Do you want to talk about diarrhea? Or constipation? Would you like to have a discussion about polyps in your large intestine?
Probably not. Like most people, you may shy away from discussing what goes on in your bowels.
It’s time to get over it. Remember:
- Cancer of the colon and rectum, or colorectal cancer, is No. 3 on the list of most common causes of cancer death.
- Acute diarrhea is second only to respiratory infections in reported illnesses in the U.S.
- As many as 15 percent of Americans have symptoms of irritable bowel syndrome (IBS). In fact, it’s the most common condition diagnosed by gastroenterologists.
So now is a good time to talk about bowel problems and how Centegra’s physicians can help treat or even prevent them.
COLON CONDITIONS AND SYMPTOMS
Your colon is close to the end of your digestive tract. However, troubling symptoms can affect you from your head down, such as:
Mouth ulcers. These can be a symptom of Crohn’s disease, an inflammatory bowel condition.
Belching and gas. One cause may be how bacteria in your colon deal with undigested food.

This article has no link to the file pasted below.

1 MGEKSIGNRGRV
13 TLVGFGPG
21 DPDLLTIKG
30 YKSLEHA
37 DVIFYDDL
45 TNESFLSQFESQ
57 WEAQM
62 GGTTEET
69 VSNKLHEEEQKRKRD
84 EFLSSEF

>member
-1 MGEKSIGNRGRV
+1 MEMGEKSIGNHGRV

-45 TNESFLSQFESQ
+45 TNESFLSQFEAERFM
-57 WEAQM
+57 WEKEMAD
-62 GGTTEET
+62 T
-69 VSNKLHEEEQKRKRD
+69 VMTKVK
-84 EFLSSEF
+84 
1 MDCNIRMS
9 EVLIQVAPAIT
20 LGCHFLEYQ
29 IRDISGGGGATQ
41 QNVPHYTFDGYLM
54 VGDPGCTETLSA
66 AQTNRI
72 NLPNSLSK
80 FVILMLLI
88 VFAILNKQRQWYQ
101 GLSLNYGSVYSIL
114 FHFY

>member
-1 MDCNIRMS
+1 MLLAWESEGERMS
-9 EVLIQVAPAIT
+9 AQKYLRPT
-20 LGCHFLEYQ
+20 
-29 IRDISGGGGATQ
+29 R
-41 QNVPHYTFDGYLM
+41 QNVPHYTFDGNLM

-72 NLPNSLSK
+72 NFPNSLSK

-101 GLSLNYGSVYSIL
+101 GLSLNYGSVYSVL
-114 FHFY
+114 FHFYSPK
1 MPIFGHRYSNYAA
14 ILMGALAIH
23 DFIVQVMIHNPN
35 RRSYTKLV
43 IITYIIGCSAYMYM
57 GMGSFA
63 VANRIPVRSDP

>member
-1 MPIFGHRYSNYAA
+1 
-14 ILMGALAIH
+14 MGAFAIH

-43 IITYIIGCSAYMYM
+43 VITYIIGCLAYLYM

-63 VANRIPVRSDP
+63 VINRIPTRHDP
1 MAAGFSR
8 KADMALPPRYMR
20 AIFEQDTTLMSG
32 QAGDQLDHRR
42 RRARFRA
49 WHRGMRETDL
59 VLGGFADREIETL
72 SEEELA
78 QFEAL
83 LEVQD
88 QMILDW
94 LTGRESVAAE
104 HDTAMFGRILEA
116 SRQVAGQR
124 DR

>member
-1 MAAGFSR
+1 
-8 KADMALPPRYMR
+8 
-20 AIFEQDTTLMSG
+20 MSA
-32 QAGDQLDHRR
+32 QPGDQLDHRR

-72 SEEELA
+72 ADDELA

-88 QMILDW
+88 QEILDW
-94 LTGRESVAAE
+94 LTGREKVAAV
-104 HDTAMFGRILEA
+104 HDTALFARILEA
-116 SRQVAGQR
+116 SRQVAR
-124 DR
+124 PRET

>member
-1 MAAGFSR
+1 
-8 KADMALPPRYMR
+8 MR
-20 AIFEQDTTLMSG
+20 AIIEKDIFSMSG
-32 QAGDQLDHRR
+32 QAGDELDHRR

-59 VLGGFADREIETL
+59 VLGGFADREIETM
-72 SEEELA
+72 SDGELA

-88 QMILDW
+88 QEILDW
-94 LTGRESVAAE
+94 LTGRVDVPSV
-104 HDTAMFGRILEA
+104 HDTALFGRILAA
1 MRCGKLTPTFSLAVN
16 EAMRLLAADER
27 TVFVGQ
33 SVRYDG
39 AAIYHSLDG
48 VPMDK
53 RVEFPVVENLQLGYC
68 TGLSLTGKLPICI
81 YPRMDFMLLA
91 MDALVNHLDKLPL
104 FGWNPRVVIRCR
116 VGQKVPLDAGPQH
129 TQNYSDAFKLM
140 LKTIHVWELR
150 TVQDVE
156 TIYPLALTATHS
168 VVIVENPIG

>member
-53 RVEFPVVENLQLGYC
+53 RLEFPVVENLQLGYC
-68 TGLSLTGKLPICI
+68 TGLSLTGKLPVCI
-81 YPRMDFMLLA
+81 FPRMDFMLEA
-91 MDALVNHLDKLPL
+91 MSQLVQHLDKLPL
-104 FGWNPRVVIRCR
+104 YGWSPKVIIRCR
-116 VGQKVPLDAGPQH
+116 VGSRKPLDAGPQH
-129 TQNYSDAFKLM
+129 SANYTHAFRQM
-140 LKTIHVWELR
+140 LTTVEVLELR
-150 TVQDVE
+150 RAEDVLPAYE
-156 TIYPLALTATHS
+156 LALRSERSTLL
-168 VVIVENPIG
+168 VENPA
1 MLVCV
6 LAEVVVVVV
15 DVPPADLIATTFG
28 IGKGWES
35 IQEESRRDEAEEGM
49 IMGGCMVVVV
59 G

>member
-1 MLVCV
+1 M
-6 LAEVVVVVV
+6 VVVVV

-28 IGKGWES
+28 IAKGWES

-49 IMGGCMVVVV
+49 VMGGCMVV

Hemorrhoids. These are swollen veins in the rectum, which are often painful. They can be internal or external.
Fortunately, changes in diet—such as eating more fiber or avoiding certain foods—often ease symptoms.
Other symptoms, however, such as rectal bleeding or blood in your stools, may be a sign of colorectal cancer. Several screening tests offered at Centegra can spot this disease early or even prevent it.
SCREENING FOR COLON HEALTH
Screening for colon cancer usually begins at age 50, or earlier if you’re at increased risk. Screening tests include:
Colonoscopy. It can find and remove polyps before they turn cancerous.
Sigmoidoscopy. This test is limited to viewing the lower portion of your colon. A colonoscopy may follow if polyps are found.
Fecal occult blood test. This test looks for signs of blood in your stool.
Ask your doctor if you’re due for these or other screenings for colon health.
Additional sources: American College of Gastroenterology; National Institutes of Health; U.S. Preventive Services Task Force